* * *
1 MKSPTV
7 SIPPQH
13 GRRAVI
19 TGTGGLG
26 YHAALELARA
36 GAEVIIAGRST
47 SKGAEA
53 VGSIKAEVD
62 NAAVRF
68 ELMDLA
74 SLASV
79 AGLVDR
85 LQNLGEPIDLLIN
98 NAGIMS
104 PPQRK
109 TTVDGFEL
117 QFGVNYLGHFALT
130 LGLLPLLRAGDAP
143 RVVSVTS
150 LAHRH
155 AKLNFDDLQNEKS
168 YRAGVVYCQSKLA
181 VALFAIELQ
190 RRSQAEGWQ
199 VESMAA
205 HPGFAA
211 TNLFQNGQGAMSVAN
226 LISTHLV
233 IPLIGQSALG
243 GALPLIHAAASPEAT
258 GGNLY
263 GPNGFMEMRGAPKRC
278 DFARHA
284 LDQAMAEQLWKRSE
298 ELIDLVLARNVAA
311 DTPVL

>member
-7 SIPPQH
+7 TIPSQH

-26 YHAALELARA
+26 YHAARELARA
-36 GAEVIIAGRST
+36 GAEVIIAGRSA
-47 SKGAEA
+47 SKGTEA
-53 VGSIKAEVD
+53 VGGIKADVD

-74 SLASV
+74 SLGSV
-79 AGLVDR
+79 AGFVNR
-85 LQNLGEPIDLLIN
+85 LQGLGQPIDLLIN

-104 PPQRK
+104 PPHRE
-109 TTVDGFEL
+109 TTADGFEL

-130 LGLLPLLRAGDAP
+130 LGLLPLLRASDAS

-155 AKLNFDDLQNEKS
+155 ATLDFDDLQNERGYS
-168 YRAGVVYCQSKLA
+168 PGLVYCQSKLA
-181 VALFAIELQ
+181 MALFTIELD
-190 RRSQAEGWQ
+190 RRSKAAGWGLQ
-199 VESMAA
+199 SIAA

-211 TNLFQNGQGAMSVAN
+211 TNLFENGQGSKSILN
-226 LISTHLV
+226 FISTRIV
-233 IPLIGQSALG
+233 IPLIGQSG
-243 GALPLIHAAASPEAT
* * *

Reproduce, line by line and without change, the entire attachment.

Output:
1 MKSPTV
7 SIPPQH
13 GRRAVI
19 TGTGGLG
26 YHAALELARA
36 GAEVIIAGRST
47 SKGAEA
53 VGSIKAEVD
62 NAAVRF
68 ELMDLA
74 SLASV
79 AGLVDR
85 LQNLGEPIDLLIN
98 NAGIMS
104 PPQRK
109 TTVDGFEL
117 QFGVNYLGHFALT
130 LGLLPLLRAGDAP
143 RVVSVTS
150 LAHRH
155 AKLNFDDLQNEKS
168 YRAGVVYCQSKLA
181 VALFAIELQ
190 RRSQAEGWQ
199 VESMAA
205 HPGFAA
211 TNLFQNGQGAMSVAN
226 LISTHLV
233 IPLIGQSALG
243 GALPLIHAAASPEAT
258 GGNLY
263 GPNGFMEMRGAPKRC
278 DFARHA
284 LDQAMAEQLWKRSE
298 ELIDLVLARNVAA
311 DTPVL

>member
-7 SIPPQH
+7 TIPSQH

-26 YHAALELARA
+26 YHAARELARA
-36 GAEVIIAGRST
+36 GAEVIIAGRSA
-47 SKGAEA
+47 SKGTEA
-53 VGSIKAEVD
+53 VGGIKADVD

-74 SLASV
+74 SLGSV
-79 AGLVDR
+79 AGFVNR
-85 LQNLGEPIDLLIN
+85 LQGLGQPIDLLIN

-104 PPQRK
+104 PPHRE
-109 TTVDGFEL
+109 TTADGFEL

-130 LGLLPLLRAGDAP
+130 LGLLPLLRASDAS

-155 AKLNFDDLQNEKS
+155 ATLDFDDLQNERGYS
-168 YRAGVVYCQSKLA
+168 PGLVYCQSKLA
-181 VALFAIELQ
+181 MALFTIELD
-190 RRSQAEGWQ
+190 RRSKAAGWGLQ
-199 VESMAA
+199 SIAA

-211 TNLFQNGQGAMSVAN
+211 TNLFENGQGSKSILN
-226 LISTHLV
+226 FISTRIV
-233 IPLIGQSALG
+233 IPLIGQSG
-243 GALPLIHAAASPEAT